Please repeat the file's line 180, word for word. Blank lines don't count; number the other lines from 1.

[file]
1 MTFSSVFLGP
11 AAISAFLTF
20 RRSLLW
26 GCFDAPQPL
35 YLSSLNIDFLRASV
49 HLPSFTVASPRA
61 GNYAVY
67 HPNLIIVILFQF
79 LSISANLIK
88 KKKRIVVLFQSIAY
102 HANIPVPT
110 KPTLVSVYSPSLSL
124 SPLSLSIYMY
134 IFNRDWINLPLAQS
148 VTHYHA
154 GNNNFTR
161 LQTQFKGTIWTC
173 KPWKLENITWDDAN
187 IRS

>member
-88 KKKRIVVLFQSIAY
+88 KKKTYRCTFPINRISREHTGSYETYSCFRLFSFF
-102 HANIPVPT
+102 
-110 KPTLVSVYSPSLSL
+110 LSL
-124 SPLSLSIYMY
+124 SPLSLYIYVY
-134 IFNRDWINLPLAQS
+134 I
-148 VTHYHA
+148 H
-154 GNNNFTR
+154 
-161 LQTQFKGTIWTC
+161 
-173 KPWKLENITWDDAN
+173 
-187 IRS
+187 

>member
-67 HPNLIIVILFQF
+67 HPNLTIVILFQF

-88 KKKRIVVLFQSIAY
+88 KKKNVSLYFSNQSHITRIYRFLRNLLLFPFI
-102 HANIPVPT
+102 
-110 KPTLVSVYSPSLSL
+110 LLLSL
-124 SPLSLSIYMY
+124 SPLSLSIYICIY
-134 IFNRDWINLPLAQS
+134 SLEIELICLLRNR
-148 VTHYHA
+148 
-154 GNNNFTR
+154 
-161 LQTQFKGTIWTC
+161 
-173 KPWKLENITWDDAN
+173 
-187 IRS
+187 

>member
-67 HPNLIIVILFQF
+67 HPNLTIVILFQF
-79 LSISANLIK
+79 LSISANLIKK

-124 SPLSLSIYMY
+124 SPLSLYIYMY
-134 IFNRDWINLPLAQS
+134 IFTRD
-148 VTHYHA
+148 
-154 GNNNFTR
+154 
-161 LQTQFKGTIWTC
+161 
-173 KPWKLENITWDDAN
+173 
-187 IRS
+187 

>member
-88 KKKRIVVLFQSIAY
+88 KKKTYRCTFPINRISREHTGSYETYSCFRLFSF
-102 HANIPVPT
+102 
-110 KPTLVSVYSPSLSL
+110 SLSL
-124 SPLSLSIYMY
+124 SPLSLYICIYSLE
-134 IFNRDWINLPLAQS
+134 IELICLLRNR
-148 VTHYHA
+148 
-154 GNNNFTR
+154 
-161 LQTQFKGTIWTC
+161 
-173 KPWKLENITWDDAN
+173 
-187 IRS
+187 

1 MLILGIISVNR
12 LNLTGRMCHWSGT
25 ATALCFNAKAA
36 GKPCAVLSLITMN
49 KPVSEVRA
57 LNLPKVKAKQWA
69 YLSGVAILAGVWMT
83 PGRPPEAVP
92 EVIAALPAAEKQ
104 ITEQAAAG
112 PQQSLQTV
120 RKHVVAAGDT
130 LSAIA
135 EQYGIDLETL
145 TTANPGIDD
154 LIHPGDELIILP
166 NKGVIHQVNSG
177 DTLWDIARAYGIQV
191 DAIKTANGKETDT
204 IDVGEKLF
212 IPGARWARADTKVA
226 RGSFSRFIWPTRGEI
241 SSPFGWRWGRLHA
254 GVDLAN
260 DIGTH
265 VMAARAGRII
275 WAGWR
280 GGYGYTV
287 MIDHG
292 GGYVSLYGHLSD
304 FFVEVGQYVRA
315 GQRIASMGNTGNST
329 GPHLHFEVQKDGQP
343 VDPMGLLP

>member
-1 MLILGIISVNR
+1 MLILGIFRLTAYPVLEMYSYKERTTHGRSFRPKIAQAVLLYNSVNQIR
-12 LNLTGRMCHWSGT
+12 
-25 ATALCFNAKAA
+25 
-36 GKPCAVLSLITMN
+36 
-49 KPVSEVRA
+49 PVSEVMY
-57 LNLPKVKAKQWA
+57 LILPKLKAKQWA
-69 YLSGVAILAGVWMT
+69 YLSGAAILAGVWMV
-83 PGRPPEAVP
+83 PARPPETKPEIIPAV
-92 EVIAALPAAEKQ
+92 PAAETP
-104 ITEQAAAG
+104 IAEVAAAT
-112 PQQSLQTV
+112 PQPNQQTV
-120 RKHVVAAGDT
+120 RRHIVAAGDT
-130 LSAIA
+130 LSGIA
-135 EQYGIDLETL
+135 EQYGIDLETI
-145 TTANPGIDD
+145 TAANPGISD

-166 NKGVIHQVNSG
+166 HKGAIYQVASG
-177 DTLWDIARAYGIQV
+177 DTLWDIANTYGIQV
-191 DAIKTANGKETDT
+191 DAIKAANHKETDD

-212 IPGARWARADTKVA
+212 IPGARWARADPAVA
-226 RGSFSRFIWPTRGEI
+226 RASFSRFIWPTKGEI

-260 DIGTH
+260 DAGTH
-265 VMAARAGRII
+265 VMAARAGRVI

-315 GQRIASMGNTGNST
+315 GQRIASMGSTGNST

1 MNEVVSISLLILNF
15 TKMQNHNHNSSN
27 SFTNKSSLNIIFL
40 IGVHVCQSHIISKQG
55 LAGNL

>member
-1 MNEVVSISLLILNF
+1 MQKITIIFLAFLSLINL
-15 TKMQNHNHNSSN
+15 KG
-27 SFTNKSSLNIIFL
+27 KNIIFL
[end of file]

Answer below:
+260 DAGTH